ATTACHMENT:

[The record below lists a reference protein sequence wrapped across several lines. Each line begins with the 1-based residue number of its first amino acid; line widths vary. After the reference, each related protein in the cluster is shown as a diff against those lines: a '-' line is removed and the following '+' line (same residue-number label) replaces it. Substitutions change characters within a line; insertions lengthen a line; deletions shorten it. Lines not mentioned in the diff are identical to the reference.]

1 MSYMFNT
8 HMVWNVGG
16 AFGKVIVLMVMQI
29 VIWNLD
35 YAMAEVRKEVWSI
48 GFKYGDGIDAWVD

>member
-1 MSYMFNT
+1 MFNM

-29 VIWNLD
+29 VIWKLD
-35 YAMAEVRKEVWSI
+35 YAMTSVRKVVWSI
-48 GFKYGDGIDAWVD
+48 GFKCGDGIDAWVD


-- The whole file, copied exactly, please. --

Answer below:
[The record below lists a reference protein sequence wrapped across several lines. Each line begins with the 1-based residue number of its first amino acid; line widths vary. After the reference, each related protein in the cluster is shown as a diff against those lines: a '-' line is removed and the following '+' line (same residue-number label) replaces it. Substitutions change characters within a line; insertions lengthen a line; deletions shorten it. Lines not mentioned in the diff are identical to the reference.]

1 MSYMFNT
8 HMVWNVGG
16 AFGKVIVLMVMQI
29 VIWNLD
35 YAMAEVRKEVWSI
48 GFKYGDGIDAWVD

>member
-1 MSYMFNT
+1 MFNM

-29 VIWNLD
+29 VIWKLD
-35 YAMAEVRKEVWSI
+35 YAMTSVRKVVWSI
-48 GFKYGDGIDAWVD
+48 GFKCGDGIDAWVD